Will waive farmers’ loan, says Hooda
Former Chief Minister Bhupinder Singh Hooda on Sunday launched a scathing attack on the ruling BJP party and said it had failed to fulfil its poll promises.
He alleged that it had ignored farmers and had not taken any initiative for their betterment.
“We are preparing our manifesto for the elections and have kept several policies for the welfare of the farmers in it,” said Hooda while interacting with farmers and traders at a programme organised by former district president Surinder Narwal in the Assandh grain market.
The former Chief Minister also attended a “smriti sabha” organised in memory of Thakur Bijender Singh, a resident of Salwan and former Additional Advocate General Haryana, and remembered his services in Assandh.
He said farmers of the state would assemble in Chandigarh to discuss their issues on October 25 and later the Congress would include the issues of debt waiver and doubling the income of the farmers in its manifesto. “We will waive the farmers’ loan and double the income the farmers if voted to power,” he said.
Addressing farmers, Hooda said the farming community was happy during his regime, but now it was struggling hard to earn its livelihood. He flayed the government for implementing “Pradhan Mantri Fasal Bima Yojana” and said that insurance companies were making money and farmers were waiting for compensation.
He said the government was harassing farmers for stubble burning to hide its failure of giving an alternative to farmers. He criticised the lathi-charge on farmers on the Delhi-UP border.
On being asked about the cases registered against him, Hooda maintained, “I am not afraid of the BJP and would not bend. The BJP has registered false cases against me, but truth will prevail.”
Have the leaders started making electoral announcements?
PGIMS resident doctors end stir
The resident doctors at the local PGIMS, who had been on strike over pay anomalies since Wednesday, ended their strike on being assured of the fulfilment of their demands.
The PGIMS public relations officer, Dr Varun Arora, stated that the striking doctors ended their strike after the University of Health Sciences Vice-Chancellor, Prof OP Kalra, gave them a written assurance regarding their demands.
The resident doctors have been assured that the matter pertaining to their pay anomalies would be taken up with the state authorities promptly and the said anomalies would be removed in a time-bound manner, said Kalra.
PGIMS Resident Doctors Association vice-president Dr Gaurav Nandal confirmed that the association had called off their stir. As per the PGIMS authorities, the striking doctors have started rejoining their duties.
Nearly 1,200 resident doctors of the institute, including junior and senior resident doctors as well as house surgeons, had gone on strike on Wednesday, bringing the patient-care services at the PGIMS to a standstill.
Meanwhile, in a statement issued here this evening, the PGIMS Residents Doctors Association (RDA) maintained that the body would resume its stir after 10 days if their demands were not met by then.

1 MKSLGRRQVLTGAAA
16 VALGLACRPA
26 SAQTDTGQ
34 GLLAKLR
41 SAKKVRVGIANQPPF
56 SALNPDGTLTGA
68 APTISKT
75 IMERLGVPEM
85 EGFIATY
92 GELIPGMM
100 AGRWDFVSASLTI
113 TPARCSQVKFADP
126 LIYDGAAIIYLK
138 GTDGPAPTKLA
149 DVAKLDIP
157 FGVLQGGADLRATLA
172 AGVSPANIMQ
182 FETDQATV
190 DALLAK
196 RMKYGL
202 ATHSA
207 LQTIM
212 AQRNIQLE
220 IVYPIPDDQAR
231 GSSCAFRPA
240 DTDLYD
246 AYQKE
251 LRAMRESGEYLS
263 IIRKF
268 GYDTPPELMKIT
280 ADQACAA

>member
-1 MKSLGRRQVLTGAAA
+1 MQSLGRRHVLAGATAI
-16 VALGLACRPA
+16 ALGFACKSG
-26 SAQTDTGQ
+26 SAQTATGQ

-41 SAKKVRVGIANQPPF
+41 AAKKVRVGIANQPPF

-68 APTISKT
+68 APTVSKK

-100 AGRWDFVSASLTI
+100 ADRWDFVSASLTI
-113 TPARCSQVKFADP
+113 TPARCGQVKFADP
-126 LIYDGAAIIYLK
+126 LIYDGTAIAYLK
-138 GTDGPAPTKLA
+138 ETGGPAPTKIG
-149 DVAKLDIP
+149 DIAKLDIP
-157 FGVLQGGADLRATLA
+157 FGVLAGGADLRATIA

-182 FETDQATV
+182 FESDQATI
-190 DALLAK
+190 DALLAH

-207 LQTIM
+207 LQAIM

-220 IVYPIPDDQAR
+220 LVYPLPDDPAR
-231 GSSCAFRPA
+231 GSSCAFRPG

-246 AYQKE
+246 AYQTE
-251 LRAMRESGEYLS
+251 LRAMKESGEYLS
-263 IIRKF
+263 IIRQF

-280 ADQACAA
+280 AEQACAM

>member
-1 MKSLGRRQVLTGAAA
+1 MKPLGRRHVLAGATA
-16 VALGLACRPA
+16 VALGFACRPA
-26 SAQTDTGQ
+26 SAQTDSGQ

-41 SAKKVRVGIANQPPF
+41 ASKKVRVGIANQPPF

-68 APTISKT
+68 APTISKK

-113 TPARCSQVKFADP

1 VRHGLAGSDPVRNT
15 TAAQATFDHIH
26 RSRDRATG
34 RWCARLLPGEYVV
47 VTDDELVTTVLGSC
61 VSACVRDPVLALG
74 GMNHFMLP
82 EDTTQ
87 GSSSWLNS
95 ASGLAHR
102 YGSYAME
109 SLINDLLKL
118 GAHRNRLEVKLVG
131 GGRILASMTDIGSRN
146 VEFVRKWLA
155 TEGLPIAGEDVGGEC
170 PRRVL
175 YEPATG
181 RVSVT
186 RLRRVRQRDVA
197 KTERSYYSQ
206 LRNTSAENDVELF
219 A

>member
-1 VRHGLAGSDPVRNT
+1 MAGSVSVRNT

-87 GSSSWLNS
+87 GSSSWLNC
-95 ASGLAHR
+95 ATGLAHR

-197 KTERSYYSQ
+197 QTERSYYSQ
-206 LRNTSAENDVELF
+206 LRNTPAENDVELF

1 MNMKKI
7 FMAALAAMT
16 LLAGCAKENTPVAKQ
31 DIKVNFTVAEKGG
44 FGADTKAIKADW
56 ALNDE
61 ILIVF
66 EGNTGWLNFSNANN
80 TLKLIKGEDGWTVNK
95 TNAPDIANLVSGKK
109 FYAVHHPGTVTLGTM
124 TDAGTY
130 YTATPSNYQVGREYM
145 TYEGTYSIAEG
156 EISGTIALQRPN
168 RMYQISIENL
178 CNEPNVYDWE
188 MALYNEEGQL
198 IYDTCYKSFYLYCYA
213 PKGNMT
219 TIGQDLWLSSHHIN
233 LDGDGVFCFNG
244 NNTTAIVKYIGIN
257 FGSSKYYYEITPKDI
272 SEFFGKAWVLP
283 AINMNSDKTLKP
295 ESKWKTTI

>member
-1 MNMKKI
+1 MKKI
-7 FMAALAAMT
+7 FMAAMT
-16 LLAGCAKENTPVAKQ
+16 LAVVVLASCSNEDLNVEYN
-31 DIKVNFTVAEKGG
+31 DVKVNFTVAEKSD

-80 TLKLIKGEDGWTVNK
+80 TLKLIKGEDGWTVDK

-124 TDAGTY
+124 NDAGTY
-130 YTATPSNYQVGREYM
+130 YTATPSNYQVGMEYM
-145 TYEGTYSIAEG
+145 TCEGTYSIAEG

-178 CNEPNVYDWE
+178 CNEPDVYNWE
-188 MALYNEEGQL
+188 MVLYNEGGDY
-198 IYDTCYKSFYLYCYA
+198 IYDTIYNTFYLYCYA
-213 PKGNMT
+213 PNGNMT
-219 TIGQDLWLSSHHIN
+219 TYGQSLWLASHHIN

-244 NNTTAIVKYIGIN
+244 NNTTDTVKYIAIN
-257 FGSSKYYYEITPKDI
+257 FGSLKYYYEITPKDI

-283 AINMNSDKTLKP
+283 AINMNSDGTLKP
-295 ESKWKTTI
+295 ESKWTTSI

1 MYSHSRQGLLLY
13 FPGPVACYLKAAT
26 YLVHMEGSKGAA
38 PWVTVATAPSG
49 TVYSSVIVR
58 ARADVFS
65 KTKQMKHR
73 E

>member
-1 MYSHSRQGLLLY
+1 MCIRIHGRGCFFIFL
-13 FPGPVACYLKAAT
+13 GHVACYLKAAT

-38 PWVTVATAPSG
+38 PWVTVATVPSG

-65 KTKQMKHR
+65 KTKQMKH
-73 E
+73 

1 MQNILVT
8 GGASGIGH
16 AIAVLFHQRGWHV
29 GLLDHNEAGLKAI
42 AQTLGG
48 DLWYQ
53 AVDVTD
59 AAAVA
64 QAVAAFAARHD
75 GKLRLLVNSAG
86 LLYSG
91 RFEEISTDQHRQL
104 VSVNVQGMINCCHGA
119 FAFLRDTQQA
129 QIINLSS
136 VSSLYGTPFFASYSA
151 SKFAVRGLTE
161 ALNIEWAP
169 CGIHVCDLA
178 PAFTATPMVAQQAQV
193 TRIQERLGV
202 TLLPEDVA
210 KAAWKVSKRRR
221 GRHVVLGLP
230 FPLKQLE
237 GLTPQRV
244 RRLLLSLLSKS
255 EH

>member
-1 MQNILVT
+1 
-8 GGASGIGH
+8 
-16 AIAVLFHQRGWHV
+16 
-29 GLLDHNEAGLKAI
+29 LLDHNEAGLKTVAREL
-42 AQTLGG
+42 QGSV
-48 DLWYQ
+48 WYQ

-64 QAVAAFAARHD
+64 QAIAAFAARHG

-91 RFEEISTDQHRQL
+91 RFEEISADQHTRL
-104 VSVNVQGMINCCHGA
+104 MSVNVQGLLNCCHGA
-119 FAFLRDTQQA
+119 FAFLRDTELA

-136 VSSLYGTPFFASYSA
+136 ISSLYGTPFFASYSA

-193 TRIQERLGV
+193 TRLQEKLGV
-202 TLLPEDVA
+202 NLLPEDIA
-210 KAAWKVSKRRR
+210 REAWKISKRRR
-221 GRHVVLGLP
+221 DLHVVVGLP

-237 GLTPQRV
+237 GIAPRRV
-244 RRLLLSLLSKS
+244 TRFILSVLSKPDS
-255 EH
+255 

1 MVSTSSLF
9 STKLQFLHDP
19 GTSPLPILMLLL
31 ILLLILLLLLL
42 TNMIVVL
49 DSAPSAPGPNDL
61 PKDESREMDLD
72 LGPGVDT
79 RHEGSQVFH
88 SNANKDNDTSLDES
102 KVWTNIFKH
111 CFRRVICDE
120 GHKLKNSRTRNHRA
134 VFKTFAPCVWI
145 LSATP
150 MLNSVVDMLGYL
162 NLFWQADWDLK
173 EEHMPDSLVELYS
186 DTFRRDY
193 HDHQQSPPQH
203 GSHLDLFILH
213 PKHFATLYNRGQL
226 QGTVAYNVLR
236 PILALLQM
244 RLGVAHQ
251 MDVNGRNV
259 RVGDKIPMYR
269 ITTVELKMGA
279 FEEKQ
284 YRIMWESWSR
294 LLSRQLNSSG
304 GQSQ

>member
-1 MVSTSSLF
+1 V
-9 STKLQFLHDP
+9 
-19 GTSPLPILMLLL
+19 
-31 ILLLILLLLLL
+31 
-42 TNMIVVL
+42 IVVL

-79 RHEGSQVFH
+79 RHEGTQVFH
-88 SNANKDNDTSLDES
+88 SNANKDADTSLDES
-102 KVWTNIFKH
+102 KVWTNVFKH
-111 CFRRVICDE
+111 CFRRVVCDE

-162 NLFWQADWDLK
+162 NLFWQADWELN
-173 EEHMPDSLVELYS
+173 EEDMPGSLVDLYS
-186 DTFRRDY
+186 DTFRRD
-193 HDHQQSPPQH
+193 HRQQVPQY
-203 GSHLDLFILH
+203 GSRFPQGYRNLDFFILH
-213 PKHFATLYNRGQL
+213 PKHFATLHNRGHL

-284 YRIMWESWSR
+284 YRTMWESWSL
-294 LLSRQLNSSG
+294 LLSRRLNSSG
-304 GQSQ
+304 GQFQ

Are Doctors responsible for the deaths during the strike?
Solar irrigation project a game-changer
Dera Fateh Singh (Kurukshetra) :
A progressive farmer, Karan Jit Singh Chatha, sees a pilot project of the Haryana Government to promote drip irrigation through the solar-based micro-irrigation system as a potential game-changer for water conservation.
Last year, Chatha volunteered to give 6 acres near Pehowa to the Command Area Development Authority (CADA) for research and development for the implementation of its indigenously developed water-efficient technology.
Under the guidance of CADA and its associated agencies, Chatha is simultaneously experimenting growing paddy on 3 acres using drip and sprinkler irrigation and controlled flooding of fields at one site on a 3-acre land.
Canal water is being stored in a large pool. Solar panels installed in the fields and the power generated has been linked to a power grid through separate feeder lines.
Electricity supply from the grid is reverted to the fields to energise the micro-irrigation system. In case of power breakdown or power supply fluctuations, the required water pressure to irrigate fields remains steady.
“The field study says drip irrigation in paddy is possible and it saves more than 42 per cent water than in conventional farming,” said Chatha.
Last year, the per acre yield of popular paddy variety PR-126 was 26 quintals at Chatha’s drip-irrigated fields and it was 5 quintals less than the average yield.
However, the fields managed directly by CADA recorded 12 per cent higher production in the drip-irrigated than flood irrigated fields.
“The low yield was expected due to various factors associated in maiden experimentation on the field. But this year, I am expecting a better production. The state should rework on the flawed 85 per cent subsidy to promote drip irrigation as every crop has different requirement,” he said.
To further popularise drip irrigation, on-the-spot cash incentive should be adopted, as a majority of farmers may not prefer direct benefit transfer (DBT), said Chatha.
Project coordinator and CADA executive engineer Neeraj Sharma said the pilot project was launched last year under the Pradhan Mantri Krishi Sinchayee Yojana (PMKSY) to ensure water supply to every farm.